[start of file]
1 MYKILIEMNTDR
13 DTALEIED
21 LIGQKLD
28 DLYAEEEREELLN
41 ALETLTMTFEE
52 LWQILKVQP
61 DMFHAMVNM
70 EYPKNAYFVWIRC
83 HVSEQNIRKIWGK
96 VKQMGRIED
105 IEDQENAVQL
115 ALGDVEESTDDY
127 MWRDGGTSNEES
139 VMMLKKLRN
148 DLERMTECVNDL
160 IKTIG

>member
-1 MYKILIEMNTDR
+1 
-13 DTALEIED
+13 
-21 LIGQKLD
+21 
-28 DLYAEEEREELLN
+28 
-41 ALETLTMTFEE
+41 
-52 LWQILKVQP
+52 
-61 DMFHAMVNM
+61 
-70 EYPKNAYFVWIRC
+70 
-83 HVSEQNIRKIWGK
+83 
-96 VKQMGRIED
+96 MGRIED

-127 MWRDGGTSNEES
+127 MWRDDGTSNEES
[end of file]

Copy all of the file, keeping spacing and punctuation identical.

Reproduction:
1 MYKILIEMNTDR
13 DTALEIED
21 LIGQKLD
28 DLYAEEEREELLN
41 ALETLTMTFEE
52 LWQILKVQP
61 DMFHAMVNM
70 EYPKNAYFVWIRC
83 HVSEQNIRKIWGK
96 VKQMGRIED
105 IEDQENAVQL
115 ALGDVEESTDDY
127 MWRDGGTSNEES
139 VMMLKKLRN
148 DLERMTECVNDL
160 IKTIG

>member
-1 MYKILIEMNTDR
+1 
-13 DTALEIED
+13 
-21 LIGQKLD
+21 
-28 DLYAEEEREELLN
+28 
-41 ALETLTMTFEE
+41 
-52 LWQILKVQP
+52 
-61 DMFHAMVNM
+61 
-70 EYPKNAYFVWIRC
+70 
-83 HVSEQNIRKIWGK
+83 
-96 VKQMGRIED
+96 MGRIED

-127 MWRDGGTSNEES
+127 MWRDDGTSNEES